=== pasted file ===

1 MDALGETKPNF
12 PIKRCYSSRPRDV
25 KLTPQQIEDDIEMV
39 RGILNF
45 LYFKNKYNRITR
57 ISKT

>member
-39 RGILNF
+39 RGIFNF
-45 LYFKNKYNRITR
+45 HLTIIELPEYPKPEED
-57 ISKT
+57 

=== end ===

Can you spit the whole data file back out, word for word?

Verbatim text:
1 MDALGETKPNF
12 PIKRCYSSRPRDV
25 KLTPQQIEDDIEMV
39 RGILNF
45 LYFKNKYNRITR
57 ISKT

>member
-39 RGILNF
+39 RGIFNF
-45 LYFKNKYNRITR
+45 HLTIIELPEYPKPEED
-57 ISKT
+57 